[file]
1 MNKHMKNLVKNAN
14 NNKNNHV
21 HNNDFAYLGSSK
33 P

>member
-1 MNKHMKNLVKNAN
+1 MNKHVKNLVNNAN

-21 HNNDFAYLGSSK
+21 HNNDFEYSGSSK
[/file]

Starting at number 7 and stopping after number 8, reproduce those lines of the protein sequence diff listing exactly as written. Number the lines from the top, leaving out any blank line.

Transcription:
+1 MNKHVKNLVNNAN

-21 HNNDFAYLGSSK